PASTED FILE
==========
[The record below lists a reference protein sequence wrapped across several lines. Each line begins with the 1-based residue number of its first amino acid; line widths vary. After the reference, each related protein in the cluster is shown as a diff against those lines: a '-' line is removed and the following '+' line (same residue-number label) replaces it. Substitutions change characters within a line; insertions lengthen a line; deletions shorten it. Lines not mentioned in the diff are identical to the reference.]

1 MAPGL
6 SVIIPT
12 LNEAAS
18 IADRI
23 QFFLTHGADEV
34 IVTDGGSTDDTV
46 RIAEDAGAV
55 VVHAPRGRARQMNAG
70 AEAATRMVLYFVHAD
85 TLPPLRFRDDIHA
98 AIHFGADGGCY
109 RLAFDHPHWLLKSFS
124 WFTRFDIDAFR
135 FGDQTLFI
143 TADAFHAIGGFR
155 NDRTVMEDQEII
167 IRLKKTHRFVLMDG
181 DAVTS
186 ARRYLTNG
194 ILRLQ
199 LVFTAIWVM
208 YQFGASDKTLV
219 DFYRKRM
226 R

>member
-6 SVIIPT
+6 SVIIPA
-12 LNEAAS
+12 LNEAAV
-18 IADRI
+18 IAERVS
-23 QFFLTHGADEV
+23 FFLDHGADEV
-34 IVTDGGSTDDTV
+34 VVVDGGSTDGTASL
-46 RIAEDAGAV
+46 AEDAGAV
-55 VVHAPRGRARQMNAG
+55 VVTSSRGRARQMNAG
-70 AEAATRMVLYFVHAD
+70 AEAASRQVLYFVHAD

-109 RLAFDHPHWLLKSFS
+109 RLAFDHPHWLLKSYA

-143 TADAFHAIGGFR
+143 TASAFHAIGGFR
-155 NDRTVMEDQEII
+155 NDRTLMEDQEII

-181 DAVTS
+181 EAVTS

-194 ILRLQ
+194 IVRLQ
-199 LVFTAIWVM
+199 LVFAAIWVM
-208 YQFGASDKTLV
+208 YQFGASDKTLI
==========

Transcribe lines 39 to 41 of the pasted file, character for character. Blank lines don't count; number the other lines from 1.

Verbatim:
-55 VVHAPRGRARQMNAG
+55 VVTSSRGRARQMNAG
-70 AEAATRMVLYFVHAD